Given the prominence of a Foursquare’s dormered pyramid roof, or the low sweep of a bungalow roof, it’s clear that the roofing material may be an important style feature. You really can’t cheat if you have a quaint Storybook house replete with gables and hips, or ocean-wave shingles or a rolled edge. Custom Cedar Solutions specializes in such elaborate roofs. Their patented, steam-bent cedar shingles and shakes are made from 100-percent vertical-grain Western red cedar from the Pacific Northwest, in just about any design.
Untreated shingles usually weather to a soft gray or brown, but traditionally color was often added by way of non-opaque stains in Venetian red, slate gray, or brown-green. Dow’s Eastern white cedar shingles and shakes from Maine are known for their ability to take stain evenly. Family-owned Longfellow’s Cedar Shingles, also in Maine, produces shingles from local cedars. Designed to last 20 to 30 years with proper maintenance, cedar shakes and shingles help insulate, yet allow the roof to breathe (air circulates under the felt on which shingles are laid).
If you need to “thatch” your Cotswold cottage, consider that Endureed has developed a non-flammable, wind- and insect-resistant thatch made of synthetic reeds bound by a metal binder strip. It looks quite like natural thatch, but it’s much easier to install and maintain.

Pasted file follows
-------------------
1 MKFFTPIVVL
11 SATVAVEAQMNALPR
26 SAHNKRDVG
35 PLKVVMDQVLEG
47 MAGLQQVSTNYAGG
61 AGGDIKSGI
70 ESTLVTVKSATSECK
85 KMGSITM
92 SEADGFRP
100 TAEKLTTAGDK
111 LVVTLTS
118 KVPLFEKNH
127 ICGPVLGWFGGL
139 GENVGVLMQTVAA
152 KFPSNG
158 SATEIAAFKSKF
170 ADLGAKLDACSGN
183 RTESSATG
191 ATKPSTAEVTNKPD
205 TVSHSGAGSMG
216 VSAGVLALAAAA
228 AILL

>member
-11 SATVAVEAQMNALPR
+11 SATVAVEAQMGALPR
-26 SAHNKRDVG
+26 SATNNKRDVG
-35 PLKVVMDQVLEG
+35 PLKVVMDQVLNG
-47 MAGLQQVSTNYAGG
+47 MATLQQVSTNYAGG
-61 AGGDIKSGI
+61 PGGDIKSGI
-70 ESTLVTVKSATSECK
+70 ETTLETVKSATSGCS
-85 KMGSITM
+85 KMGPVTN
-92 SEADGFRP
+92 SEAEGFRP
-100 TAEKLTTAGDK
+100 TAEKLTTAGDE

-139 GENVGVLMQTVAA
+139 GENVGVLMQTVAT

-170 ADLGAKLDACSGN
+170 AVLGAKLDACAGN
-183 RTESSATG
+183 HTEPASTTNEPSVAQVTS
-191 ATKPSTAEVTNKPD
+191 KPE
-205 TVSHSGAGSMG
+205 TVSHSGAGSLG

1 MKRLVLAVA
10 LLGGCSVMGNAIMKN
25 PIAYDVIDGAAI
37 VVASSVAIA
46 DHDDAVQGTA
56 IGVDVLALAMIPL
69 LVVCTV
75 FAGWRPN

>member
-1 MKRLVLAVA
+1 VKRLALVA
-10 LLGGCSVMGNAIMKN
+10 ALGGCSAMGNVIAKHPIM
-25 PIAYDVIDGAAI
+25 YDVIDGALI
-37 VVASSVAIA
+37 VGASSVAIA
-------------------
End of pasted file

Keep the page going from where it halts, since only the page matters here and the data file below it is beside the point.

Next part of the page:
By 1915, more economical asphalt shingles had replaced cedar shakes as the most popular type of period roofing; today asphalt shingles cover probably 75 percent of residential buildings. Today’s material is laminated and may contain fiberglass. Back in the ‘20s, decorative tab profiles included diamonds and hexagons. CertainTeed’s Carriage House shingles give a similar look. Tamko’s Heritage laminated shingles have striking cuts and angular lines that remind us of Storybook shake roofs of the ‘20s and ‘30s. Check out Tamko’s Lamarite composite shingles, made from a mix of fire-resistant limestone and resin, available in scalloped and diamond-cut variations for the look of slate without the weight or difficulty of installation. Easily cut and fastened by a pneumatic nail gun or two corrosion-resistant roofing nails, these come in colors ranging from midnight black and mulberry to a Colonial Revival slate-green.
Slate is the time-honored classic. Thick, irregular courses of colored slate shingles were favored for Tudor Revival and Storybook homes. A graduated slate roof called for the largest shingles at the eaves, with subsequent courses diminishing in size and thickness toward the ridge, lending a greater sense of pitch. Decorative patterns were often added, such as saddle ridges and mitered Boston or fantail hips. To recapture the colorful or variegated slate roofs of the period use New York and Vermont stone such as that from Sheldon Slate. Those looking for something keen and green can consider Greenstone Slate’s solar cell panels; the cells integrate with their Nu-lok grid system.
Clay tiles include S-shaped pan tiles and barrel-shaped Mission tiles as well flat English tiles. Clay-tile roofs are a tradition on Spanish Revival and Mission house. Star Tile Works makes handmade tiles in unique terra cotta colors. Fritz Clay Roof Tiles carries a wide array of decorative colors and designs in matte and glazed finishes. Tile Roofs Inc. has a comprehensive selection of salvaged tiles to match existing roofs, as well as new tiles, with finials and fittings. Dating to Roman times, concrete saw a revival during the Arts & Crafts era. Concrete tiles can be an economical substitute for clay tiles and slate shingles.